Any thoughts on the 18v cordless Milwaukee tools?, More specifically, the ones equipped with Curtis Wright (Power Hawk)12 v corded options? I understand the recip. saw loses approx. 100spm and the circ. saw approx.200rpm when using corded 12v power but that should be insignificant if using the right blades. I'm seriously considering purchasing this stuff due to it's versatility and compatability with equip. used by the local FEMA task force. I've allready ruled out the DeWalt 24v/110 corded option because 110 is not allways practical in collapse,wet and or con-space scenarios.It seems portable 12v power or direct connect to the truck makes more sense. John F.
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02-26-2004, 11:19 AM #21
- Join Date
- Feb 2003
- Boston Fire Rescue 1
02-26-2004, 11:36 AM #22
JF,They had that stuff at the NE Fire Chiefs show in Springfield last year.I'm sure they'll be there this year and I'll bet you could get a "road test".Sold by an outfit in Mass. if I remember right(but I might not).T.C.
02-26-2004, 11:53 AM #23
Talk about staying on the fence.... We actually carry the cordless DeWalt and the corded Mil. SuperSawzall.
Reason being... keep your options open. Easy access to power source..use the milwaukee. Remote operation down in the woods, etc use the DeWalt.
I haven't had a problem with either one. We did have the outer jacket of the milwaukee cord get damaged but like Rescue101 stated, ordered a new cord and quarter-turned it on to the saw for easy replacement.
As with anything in fire/rescue I like having the options of both styles.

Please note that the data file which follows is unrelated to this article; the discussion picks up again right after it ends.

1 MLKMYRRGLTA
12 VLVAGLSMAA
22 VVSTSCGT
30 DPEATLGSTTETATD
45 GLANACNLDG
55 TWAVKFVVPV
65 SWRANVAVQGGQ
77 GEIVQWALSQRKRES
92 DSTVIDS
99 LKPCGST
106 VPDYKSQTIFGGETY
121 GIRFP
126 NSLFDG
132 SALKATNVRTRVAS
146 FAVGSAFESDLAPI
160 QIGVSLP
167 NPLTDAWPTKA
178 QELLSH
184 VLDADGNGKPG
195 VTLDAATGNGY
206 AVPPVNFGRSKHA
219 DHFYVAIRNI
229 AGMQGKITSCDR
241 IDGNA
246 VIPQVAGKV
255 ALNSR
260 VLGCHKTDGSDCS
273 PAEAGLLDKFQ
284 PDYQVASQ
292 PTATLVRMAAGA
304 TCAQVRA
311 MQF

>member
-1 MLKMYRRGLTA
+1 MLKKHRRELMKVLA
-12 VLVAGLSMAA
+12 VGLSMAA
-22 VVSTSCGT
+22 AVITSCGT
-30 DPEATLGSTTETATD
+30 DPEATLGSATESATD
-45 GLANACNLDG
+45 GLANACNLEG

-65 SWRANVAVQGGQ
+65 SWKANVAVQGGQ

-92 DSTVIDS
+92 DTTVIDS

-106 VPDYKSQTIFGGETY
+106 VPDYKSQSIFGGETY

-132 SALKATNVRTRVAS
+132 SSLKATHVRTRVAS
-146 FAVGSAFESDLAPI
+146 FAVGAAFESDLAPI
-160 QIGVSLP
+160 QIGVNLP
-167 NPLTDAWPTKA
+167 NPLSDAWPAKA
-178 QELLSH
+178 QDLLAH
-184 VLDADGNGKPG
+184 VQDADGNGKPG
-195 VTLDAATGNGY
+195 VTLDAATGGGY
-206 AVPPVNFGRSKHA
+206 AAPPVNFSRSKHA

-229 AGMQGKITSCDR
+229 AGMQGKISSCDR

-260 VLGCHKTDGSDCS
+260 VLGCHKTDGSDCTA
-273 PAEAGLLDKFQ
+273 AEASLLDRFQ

02-26-2004, 03:50 PM #24
- Join Date
- Nov 2003
- Jefferson City Mo.
I have just one comment from reading this long post. I would be on the look out for a saw that has the quick release for the saw blade. This way you don't have to go hunting for the little lost allen wrench. Good luck.
02-27-2004, 02:24 AM #25
- Join Date
- Jul 1999
- Rural Wisconsin, work in the burbs of Milwaukee
My career FD carries Milwaukee corded Sawzalls and DeWalt 18 volt cordless.
My volly FD carries Porter Cable corded reciprocating saw and a DeWalt 18 volt cordless.
All have preformed well when needed.
For blades we just go to Home Depot and buy EXTREME blades. they are cheaper than Milwaukee or DeWalt blades and are much beefier. We have had better luck with these than any other blade. As well as being able to have a large stock of them on hand due to the price.
02-27-2004, 08:59 AM #26
FFT,As I stated earlier in the thread,we had two Dewalt cordless that the gearboxes exploded on.Now these were on two Demo saws we were beta testing.We sent them back to Dewalt along with a nastygram.I suspect some changes were made in this area.I agree that cordless have their place but not in my Dept.And that particular issue has nothing to do with any issue except batteries.But again, I ask that anyone considering a Recip saw for rescue work look at two things;Amps and weight.Amps,regardless of power source is where you get the ability to work the tool with results,and weight;lightweight components(in recip saws)equal less durability;a heavier saw will GENERALLY have better motors and transmission components.We use corded saws exclusively,multiple power sources,firepower shielded cord systems,and lack of battery maintaince issues are all contributing factors.I know Dewalt makes good stuff,after all their battery pack powers Holmatro's SCRT.But to make the blanket statement(Which you didn't make)that Dewalts cordless saw is God's answer to vehicle rescue work;I don't buy it and I've got conclusive evidence that just isn't so.And I started my career in vehicle rescue when the only "power tools" were a porto power and a diamond hacksaw.We've evolved a bit from that,thankfully.T.C.
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